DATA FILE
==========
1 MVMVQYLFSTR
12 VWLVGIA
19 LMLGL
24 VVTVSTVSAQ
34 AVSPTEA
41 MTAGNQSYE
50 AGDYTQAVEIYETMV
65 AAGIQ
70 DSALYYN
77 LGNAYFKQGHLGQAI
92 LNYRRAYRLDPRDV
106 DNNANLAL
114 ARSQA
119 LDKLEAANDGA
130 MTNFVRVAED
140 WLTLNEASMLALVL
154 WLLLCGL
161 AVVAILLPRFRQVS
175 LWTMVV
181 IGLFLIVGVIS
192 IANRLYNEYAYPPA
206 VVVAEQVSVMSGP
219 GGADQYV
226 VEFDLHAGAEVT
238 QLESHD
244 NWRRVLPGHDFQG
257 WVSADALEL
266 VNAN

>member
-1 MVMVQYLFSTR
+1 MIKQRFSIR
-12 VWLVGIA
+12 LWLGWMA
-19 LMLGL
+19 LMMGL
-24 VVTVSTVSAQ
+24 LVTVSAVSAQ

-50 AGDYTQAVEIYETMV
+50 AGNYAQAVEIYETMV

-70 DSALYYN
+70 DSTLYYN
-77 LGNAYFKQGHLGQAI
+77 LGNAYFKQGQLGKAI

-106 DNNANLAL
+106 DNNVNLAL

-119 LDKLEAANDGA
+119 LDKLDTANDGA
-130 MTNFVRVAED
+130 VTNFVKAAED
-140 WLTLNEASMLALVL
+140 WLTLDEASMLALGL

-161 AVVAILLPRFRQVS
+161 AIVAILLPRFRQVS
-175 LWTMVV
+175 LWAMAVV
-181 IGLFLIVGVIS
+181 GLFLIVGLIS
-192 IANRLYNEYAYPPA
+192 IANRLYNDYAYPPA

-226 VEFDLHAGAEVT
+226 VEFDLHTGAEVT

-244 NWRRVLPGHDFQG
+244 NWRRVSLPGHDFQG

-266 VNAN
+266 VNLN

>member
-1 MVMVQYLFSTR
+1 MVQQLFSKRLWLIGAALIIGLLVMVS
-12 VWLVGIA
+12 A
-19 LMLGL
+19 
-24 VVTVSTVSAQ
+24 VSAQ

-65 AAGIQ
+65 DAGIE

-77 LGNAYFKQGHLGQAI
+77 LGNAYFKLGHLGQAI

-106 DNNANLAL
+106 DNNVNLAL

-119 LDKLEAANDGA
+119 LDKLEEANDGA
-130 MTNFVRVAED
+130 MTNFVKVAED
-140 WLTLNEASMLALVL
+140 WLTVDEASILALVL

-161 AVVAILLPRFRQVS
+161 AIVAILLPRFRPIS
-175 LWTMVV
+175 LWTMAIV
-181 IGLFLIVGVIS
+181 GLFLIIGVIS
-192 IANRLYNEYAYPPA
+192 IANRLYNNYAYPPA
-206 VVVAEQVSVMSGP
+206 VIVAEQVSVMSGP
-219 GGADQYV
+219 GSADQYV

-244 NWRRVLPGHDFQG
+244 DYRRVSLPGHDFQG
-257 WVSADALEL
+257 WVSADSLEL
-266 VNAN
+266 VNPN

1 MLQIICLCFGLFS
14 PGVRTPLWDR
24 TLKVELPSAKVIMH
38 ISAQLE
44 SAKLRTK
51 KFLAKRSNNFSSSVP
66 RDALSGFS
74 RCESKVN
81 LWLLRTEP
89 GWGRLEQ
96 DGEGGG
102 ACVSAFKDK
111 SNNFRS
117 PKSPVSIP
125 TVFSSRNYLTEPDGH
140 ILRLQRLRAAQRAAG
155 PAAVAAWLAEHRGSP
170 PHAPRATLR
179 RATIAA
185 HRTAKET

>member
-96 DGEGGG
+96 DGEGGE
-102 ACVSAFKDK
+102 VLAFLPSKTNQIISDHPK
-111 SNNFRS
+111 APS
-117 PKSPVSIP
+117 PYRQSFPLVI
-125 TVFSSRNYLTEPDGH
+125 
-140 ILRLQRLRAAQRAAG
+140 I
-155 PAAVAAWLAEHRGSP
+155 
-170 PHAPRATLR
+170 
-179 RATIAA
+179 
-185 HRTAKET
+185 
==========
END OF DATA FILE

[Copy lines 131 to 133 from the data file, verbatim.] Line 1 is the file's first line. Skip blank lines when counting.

+111 APS
-117 PKSPVSIP
+117 PYRQSFPLVI